VCU Forensic Science Faculty in the News

a man wearing a blue shirt

Christopher Ehrhardt

Assistant professor of forensic science at Virginia Commonwealth University in Richmond

Initially, I did a postdoc because I thought it would be a good way to transition into a more applied field of study compared to what I worked on as a Ph.D. student. I was also eager to get a few more papers under my belt before my next career step. I ended up completing two different postdoc experiences, one through Oak Ridge Institute for Science and Education and the other at Pacific Northwest National Laboratory. Both were really valuable in terms of learning new techniques and instruments, getting practice writing proposals, and learning how to multitask between several projects happening at once.

But what I found most valuable was the experience managing a small research team. As a graduate student, I was working mostly independently on my research, and although I actively collaborated with several people both within and outside the university, my work and progress were not dependent on their contributions. As a postdoc, though, I had to monitor the research output from all the team members, integrate them with my own results, and manage various resources in the lab to make sure we hit all our deadlines and milestones. In the same way, this was also probably my greatest challenge as a postdoc. It was also really great practice for being a PI!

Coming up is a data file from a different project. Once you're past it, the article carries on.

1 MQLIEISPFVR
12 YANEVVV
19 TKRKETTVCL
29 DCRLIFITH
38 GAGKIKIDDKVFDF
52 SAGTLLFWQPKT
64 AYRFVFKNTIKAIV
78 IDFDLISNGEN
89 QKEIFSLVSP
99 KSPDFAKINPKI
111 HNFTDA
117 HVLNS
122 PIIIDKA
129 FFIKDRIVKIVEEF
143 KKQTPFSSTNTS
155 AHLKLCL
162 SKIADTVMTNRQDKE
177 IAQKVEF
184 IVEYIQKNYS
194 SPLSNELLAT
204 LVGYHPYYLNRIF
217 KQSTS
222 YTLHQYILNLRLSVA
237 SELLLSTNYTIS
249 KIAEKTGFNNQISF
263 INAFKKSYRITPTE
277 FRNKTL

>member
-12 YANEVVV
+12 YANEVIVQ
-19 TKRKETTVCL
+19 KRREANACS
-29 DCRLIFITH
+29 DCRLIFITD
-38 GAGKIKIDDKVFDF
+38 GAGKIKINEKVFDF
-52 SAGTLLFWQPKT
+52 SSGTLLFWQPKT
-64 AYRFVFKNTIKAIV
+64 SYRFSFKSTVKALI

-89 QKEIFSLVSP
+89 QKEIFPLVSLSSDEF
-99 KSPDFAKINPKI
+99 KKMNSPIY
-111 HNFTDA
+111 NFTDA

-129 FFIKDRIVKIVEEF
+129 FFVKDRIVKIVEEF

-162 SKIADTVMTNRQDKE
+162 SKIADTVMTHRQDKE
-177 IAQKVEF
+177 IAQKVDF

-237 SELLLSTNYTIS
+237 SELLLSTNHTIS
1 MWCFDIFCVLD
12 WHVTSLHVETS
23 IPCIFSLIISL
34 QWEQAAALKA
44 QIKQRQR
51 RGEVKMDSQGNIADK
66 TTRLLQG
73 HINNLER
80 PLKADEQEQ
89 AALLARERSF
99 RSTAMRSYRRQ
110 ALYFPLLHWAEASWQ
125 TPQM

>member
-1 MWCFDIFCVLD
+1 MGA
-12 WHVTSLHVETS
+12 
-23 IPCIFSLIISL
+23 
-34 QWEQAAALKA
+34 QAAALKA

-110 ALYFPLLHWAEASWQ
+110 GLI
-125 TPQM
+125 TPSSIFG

My advice is to pay attention to opportunities to learn “non-bench” skills needed for the next part of your career. Have conversations with PIs or other lead scientists about strategies for managing group dynamics or fiscal matters, and definitely take every opportunity to lead proposal writing efforts. As you progress in your career, your non-bench skills become an increasingly important part of your professional responsibilities.

For the full article, see http://www.sciencemag.org/careers/2016/09/getting-most-out-your-postdoc

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